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Keywords:

  • Diet;
  • Stable Isotopes;
  • East Polynesia;
  • Marine Foods;
  • Domestication

Abstract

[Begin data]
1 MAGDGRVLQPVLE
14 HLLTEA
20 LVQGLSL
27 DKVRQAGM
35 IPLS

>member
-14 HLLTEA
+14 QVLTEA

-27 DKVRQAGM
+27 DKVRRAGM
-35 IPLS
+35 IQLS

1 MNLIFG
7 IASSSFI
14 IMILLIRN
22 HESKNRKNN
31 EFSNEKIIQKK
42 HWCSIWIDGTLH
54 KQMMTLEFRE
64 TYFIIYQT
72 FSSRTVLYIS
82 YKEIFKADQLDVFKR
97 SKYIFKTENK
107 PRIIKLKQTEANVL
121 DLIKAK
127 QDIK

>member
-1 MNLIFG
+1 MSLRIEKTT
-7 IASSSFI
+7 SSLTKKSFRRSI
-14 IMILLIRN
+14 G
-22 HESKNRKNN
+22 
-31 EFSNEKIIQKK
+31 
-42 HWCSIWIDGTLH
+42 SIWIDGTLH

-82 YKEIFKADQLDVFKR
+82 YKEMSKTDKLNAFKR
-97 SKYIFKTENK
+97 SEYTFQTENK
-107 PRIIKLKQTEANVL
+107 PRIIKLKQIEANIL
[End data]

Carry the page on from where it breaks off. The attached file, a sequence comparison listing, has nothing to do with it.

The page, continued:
We report the first palaeodietary stable isotope study of humans and animals from an East Polynesian archaeological site. The Hanamiai Dune in the Marquesas Islands of French Polynesia has a long stratigraphy (ca. 1025 AD to 1850 AD). We obtained carbon and nitrogen isotope values for a wide range of terrestrial and marine species from different cultural layers. We also analyzed four human teeth representing four different individuals. Pigs, rats and dogs from the initial occupation phases had isotope signatures indicating marine protein consumption, probably linked to the consumption, and subsequent extinction, of indigenous seabirds. We found evidence of different pig husbandry practices, with some pigs having an almost entirely marine diet. Humans, surprisingly, did not have a mainly marine diet but likely derived the majority of their protein from eating terrestrial mammals such as pigs, as well as perhaps dogs and rats.